21st century parenting: What will you do?

I was recently watching Sky News on TV and came across a thought-provoking feature.

The news story being discussed was that of a 4 year child being addicted to her iPad. Unable to detach herself from it, she spent hours using it, throwing a tantrum when her much loved gadget was taken away from her. Now, this same 4 year old is being treated for an “iPad addiction”, and is currently undergoing a digital detox.

I’ve provided you with the story, and now I ask you a question (and hopefully, get you thinking). How will you parent your 21st century child?

This will be a child exposed to a vast and endless amount of technology; it will be unable to escape it, and it is very possible that by the time it’s 5, it could know how to operate anything. It’s a frightening thought to think that such a small little being can have such a capacity, but as technology dominates the minds of nearly everyone, there is no doubt that a child born in this day and age will be affected. Yet inevitably – in this scenario above anyway – it is the fault of the parents, right? They are the one who purchased the gadget and allowed it to fall into the hands of their child. If they had allowed the child to use it in a more controlled way, this 4 year old would now be able to function without having the iPad around her. Perhaps it might have been an idea to not introduce it at all. Her dependency on it is frustrating and absurd. What would make sense is if this little girl – or any child for that matter – depended on its teddy bear or a toy figure of some sort for comfort or companionship, as kids normally do. For me, personally, it would make far more sense if my child asked for a toy or the chance to play outside with neighbouring chidren. Under no circumstances do I ever imagine giving my child a gadget and simply letting it remain glued to it for dear life.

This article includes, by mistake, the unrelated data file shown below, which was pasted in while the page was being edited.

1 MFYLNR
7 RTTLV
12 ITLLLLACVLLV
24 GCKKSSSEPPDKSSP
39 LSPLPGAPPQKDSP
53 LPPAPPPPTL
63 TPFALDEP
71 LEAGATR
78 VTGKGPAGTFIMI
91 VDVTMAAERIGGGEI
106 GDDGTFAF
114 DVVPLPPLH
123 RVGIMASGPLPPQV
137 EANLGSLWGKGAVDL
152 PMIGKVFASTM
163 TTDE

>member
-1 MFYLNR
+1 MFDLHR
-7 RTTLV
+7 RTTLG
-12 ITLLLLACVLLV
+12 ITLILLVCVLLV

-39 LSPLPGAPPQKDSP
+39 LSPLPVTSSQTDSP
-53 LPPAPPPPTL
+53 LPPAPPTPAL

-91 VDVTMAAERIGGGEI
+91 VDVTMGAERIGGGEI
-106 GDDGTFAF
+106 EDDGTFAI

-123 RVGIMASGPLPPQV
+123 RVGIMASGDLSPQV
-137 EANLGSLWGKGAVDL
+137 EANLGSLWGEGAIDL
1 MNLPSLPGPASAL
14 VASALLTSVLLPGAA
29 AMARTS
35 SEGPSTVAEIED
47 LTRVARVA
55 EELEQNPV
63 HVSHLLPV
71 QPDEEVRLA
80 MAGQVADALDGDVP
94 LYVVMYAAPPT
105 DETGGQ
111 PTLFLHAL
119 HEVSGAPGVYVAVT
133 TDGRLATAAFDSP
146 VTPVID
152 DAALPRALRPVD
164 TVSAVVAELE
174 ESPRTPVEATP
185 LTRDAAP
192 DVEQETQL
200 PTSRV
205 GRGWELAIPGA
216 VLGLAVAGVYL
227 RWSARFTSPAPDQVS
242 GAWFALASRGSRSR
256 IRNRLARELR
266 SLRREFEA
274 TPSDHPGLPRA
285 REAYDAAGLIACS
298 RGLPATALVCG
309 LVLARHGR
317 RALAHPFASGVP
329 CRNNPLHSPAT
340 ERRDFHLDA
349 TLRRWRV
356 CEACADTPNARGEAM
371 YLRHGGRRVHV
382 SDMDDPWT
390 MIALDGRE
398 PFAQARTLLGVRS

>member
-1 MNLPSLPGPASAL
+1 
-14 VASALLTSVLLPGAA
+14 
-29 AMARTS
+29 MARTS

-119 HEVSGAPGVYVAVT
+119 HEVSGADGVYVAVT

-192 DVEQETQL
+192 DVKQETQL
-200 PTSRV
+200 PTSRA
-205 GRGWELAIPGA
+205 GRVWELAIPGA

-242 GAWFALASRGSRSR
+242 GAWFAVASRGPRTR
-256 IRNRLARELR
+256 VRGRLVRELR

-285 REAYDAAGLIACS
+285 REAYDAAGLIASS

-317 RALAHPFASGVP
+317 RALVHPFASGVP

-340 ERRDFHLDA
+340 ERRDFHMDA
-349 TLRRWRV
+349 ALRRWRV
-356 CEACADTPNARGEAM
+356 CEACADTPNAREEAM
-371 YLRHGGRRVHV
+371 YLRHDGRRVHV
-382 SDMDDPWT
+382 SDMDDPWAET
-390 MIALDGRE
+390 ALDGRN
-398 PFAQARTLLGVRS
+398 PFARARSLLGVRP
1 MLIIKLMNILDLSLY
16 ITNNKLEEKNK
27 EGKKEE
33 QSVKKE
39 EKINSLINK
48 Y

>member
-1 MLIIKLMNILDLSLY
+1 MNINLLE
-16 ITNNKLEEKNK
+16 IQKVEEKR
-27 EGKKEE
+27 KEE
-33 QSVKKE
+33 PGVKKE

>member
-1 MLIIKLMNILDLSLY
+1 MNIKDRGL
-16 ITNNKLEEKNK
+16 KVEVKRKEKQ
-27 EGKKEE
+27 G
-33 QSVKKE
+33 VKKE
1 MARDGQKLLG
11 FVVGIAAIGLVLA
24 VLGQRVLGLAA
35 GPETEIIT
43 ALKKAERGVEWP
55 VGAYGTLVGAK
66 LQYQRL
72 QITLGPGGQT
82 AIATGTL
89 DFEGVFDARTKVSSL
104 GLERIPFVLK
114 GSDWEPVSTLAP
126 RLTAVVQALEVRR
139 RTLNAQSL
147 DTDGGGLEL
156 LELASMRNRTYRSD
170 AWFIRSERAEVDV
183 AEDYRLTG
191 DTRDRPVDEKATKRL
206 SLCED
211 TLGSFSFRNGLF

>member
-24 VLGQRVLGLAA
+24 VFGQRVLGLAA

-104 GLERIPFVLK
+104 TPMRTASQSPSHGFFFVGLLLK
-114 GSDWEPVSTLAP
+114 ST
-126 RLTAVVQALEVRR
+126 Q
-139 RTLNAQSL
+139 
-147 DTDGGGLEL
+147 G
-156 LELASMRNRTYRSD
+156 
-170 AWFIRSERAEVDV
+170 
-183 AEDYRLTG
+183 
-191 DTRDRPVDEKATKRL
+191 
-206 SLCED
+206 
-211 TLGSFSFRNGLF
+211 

In the end, I believe it is the right of the parent to ensure that they allow their child access to things that do more good than bad. In a world that is slowly becoming engulfed and overpowered by technology, I think it’s a pretty good idea for parents to plan ahead and really think about what they will let their child exposed to.

I do not want my child to be in rehabilitation because they couldn’t let go of their gadget and spend time playing with me or other children. I think 21st century parenting is extremely difficult, and something that can easily become a problem when it comes to technology. It’s doable, however.

I think I hate technology.


2 thoughts on “21st century parenting: What will you do?”

  1. Screen Time. My seven year old gets an hour a day, and even then its limited to if he has decent grades in school.
    If he choses to use his screen time on my Fiance’s PS3, the Super Nintendo, his DS or television its his choice but its ONE hour. It is a rule I implemented at the age of 5 and it seems to work for him so far.
    Also, chores. If he stays busy he doesn’t have time to become addicted to screens. He has been doing his laundry since he was 5 and is in charge of unloading the dishwasher. If, for whatever reason, these chores slack, he loses out on his screen time for the day.
    Its hard raising children with so much technology nowadays. Thankfully the neighbourhood I live in is riddled iwth kids, I can kick them out of the house and at every given moment, they have at least 2, sometimes up to 7 playmates. But strong, sturdy rules right from the beginning before it becomes a problem seem to help. Proactive Parenting, not Reactive ๐Ÿ˜€

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